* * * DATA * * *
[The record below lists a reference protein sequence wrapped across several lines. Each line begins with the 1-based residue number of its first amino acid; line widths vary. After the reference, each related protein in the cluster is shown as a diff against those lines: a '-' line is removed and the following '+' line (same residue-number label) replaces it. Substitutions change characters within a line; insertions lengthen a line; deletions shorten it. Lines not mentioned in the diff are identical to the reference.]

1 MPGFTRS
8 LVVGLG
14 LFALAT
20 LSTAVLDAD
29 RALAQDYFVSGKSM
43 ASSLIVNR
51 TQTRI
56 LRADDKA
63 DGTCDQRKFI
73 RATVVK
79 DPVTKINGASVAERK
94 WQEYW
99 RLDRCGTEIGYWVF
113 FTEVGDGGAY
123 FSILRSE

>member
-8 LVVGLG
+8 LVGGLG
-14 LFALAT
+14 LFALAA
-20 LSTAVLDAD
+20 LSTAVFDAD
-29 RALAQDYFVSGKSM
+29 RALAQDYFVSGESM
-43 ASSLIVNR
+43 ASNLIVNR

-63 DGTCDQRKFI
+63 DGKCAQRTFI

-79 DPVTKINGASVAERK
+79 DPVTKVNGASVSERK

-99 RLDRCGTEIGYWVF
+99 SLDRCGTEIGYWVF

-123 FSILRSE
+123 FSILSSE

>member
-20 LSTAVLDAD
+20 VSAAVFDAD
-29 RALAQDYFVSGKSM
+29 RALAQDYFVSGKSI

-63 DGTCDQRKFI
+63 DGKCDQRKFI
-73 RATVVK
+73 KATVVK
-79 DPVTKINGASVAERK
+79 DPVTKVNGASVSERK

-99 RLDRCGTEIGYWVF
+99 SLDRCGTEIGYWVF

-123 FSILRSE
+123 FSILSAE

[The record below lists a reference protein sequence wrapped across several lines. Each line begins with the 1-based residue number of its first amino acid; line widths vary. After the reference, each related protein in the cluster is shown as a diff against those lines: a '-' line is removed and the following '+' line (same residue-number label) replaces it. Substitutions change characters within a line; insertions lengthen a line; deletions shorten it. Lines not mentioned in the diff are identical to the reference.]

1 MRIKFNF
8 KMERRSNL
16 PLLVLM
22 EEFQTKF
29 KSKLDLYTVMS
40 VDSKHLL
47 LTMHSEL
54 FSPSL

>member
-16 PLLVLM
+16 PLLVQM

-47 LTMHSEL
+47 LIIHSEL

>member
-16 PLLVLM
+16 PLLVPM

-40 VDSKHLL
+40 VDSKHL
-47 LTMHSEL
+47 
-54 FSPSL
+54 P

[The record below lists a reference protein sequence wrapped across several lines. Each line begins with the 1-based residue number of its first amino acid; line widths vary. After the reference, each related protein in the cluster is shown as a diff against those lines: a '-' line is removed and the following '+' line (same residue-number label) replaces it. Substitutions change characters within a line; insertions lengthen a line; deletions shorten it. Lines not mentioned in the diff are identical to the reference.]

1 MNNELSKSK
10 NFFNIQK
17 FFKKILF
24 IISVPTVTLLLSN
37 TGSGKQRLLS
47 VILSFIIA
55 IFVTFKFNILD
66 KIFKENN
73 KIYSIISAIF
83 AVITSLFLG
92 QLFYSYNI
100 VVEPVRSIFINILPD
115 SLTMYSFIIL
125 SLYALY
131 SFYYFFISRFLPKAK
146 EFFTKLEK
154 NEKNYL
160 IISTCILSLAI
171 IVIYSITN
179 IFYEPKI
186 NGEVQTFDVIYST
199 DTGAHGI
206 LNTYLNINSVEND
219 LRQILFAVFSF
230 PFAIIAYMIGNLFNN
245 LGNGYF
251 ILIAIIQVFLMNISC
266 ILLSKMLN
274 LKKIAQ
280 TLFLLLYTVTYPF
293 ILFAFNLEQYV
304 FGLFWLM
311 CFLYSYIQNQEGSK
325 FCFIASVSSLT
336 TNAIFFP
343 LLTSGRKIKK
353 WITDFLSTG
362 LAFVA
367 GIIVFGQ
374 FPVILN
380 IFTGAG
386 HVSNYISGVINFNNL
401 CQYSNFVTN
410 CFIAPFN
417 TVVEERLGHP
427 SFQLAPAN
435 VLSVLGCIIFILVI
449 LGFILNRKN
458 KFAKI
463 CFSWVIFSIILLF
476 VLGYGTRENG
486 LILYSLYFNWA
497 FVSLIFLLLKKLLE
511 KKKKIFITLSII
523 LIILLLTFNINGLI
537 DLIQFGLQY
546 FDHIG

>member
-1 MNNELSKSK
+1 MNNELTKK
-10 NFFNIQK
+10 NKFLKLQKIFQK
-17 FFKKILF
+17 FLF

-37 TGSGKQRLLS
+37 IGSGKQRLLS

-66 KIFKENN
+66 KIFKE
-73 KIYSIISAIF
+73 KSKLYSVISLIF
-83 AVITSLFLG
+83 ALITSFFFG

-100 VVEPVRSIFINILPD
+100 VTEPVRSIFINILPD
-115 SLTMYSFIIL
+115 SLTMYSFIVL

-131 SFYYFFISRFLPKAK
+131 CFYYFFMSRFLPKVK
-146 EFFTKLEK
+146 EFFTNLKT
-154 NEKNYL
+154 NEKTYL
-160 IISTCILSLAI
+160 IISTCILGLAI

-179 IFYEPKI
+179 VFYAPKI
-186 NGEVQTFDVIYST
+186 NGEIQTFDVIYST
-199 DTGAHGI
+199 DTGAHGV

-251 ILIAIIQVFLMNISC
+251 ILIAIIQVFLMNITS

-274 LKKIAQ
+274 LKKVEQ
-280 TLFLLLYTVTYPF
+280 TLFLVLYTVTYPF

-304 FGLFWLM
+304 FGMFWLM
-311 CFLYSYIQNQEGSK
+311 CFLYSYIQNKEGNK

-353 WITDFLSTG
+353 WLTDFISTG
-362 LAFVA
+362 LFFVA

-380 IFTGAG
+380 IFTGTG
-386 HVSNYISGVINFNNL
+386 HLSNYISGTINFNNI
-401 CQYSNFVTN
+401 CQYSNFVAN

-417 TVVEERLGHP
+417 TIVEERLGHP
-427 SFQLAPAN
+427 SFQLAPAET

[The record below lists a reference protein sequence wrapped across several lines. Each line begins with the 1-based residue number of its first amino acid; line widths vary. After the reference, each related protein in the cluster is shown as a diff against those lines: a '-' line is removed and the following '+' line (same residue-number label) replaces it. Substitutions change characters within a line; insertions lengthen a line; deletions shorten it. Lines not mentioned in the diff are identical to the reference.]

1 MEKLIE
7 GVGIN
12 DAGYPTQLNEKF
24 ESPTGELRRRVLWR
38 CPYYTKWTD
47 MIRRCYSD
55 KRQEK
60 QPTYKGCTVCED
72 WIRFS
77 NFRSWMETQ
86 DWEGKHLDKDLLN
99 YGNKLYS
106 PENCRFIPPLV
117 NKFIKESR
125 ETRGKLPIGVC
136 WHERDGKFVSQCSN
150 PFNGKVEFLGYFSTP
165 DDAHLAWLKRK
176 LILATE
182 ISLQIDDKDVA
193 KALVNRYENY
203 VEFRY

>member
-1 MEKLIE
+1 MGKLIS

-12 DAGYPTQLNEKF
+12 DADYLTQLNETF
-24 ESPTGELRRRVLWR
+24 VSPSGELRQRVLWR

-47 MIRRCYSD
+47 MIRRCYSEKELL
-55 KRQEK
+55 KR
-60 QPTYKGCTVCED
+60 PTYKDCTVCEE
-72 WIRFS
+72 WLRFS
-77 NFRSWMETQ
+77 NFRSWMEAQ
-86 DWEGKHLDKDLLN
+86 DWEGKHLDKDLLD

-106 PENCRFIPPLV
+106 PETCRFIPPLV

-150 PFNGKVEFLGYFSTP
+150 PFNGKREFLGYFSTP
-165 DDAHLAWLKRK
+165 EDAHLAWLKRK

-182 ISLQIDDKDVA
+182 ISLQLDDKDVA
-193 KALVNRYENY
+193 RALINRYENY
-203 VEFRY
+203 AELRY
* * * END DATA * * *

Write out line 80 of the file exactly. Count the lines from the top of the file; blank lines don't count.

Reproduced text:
47 VILSFIIA